When KAMCO and Korea Deposit Insurance Corp (KDIC) begin to unload their estimate bad loans of 10 trillion won, its insolvent debts market is the second largest in Asia after Japan’s, and foreign buyers pick up the bad assets at cheap prices and reap hefty profits after recovering the debts or selling collateralized real estate at higher prices.

3. Unhealthy financial institutions.

Most of the financial institutions like the merchant banking industry, investment and trust corporations (ITC), and banking industry have been suffering from the heavy exposures to the insolvent Daewoo crisis.
Last year, DJ’s government has forced the financial institutions to extend four trillion won in loans to Daewoo guaranteed by the ten trillion won worth of collateraled commercial paper (CP) on Daewoo assets and DJ promised to full cover if the institution ever sustain any losses through the transaction.
When Daewoo was placed under a debt workout program in November 1999, the value of real estates and stock holdings of Daewoo assets that backed its CP was reduced to 1.4 trillion won from 10 trillion won and DJ’s financial boys refuse to cover the loss of the financial institutions.

First, Nara and Yeungnam Merchant Banks have folded their businesses affected by its provision of call loans worth trillions of won to the Daewoo Group, and Korea Merchant Banking Corp (KMBC) fell into liquidity shortage when Nara went bankrupt because KMBC has bought 180 billion won of commercial notes from the Nara bank.
There are only nine merchant banks, a sharp decline from 30 in 1997, and their deposit has been steadily outflowing to more secure banking industry causing liquidity crisis spread to others in a domino effect. With scarce deposits, they do not have funds to engage in their major business, promissory note discounting.

Secondly, investment and trust companies (ITCs) provided Daewoo with 2.8 trillion won in loan by purchasing their CP that they lost substantial amount (460 billion won) of their investment, because the Korea Assets Management Corporation (KAMCO), a holding company to absorb the non-performing loans, suggests the 60 percent coverage of the price the ITCs provided.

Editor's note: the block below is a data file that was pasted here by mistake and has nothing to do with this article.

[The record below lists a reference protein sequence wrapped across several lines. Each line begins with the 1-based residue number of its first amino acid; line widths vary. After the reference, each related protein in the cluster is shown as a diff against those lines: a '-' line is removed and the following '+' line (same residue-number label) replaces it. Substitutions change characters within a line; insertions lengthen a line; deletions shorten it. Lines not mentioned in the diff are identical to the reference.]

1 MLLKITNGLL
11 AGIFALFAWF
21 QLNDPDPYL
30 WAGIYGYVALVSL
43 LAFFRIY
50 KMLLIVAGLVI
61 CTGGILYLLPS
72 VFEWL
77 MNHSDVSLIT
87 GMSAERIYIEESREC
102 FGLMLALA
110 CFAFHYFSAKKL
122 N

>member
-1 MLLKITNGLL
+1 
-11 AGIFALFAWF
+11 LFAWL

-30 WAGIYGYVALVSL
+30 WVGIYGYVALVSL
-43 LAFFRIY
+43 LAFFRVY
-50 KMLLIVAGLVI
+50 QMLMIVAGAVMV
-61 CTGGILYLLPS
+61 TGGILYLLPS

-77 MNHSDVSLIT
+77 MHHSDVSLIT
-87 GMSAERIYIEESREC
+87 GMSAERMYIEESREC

One of the biggest trust companies in South Korea that holds 16 percent market share in the local asset-management industry, Hyundai Investment Trust and Securities Company (HITC) has acquired $815 million (900 billion won) from a New York-based consortium consisting of American International Group (AIG), GE Capital Corp (GECC), the state of Wisconsin investment Board, California Public Employees’ Retirement System (CALPERS), Transamerica, and W.L. Ross & Co.
The HITC requires 1.2 trillion won for recapitalization due to heavy exposure to Daewoo loans and they have no other choice but to sell off their valuable shares to the foreign corporations, losing grips on the major financial institution (AIG becomes the largest shareholder in HITC).
American International Group (AIG) has become so powerful and influential in the financial market in South Korea that the Group calls for the Korean Government various demands tantamount to the roundabout injection of the another public funds into the private corporation and blackmails they may pull out from the $1 billion deal with Hyundai as the Ford company did in the Daewoo Corp., in which the pullout rumor hit the stock market that tumbled the drop of index reaching 37 points.

Thirdly, the commercial banks are forced to contribute 8 trillion won to its proposed 10 trillion won for capital market stabilization funds (2 trillion won is shared by insurance firms).
The funds were to create bond funds that local institutional investors like the National Pension Fund or bank deposit accounts chip in to buy corporate bonds in order to alleviate the liquidity crunch at corporation.
It is bizarre that the government try to force the bank to invest in low-credit corporate bonds with the depositors’ money as in Daewoo case. If purchased bonds turn bad, the banks assume the burden of bad loans that has to be rescued by KAMCO and like a game of musical chair some one has to absorb the loss that eventually ends up with the taxpayers.
One exception is that the Korea First Bank which is run by a foreigner-owned Newbridge Capital-led consortium has refused to take part in the plan and DJ has no power to force them to accept it because he sold the bank to the Wall Street financiers.
In the United States, the citadel of the capitalistic system, no politicians have dared to touch the Social Security Funds that have provided retirement money for the elderly people, because no one wants to stir the ire of elderly voters. It is questionable whether the South Korean contributors of the pension are aware of the risks that their precious retirement money may disappear in the din of the stock market.

Basically, DJ’s restructuring is a stop-gap policy that lacks consistency and continuity, because the government try to seek for an instant and myopic solution that might avoid an instant collapse of the financial stability.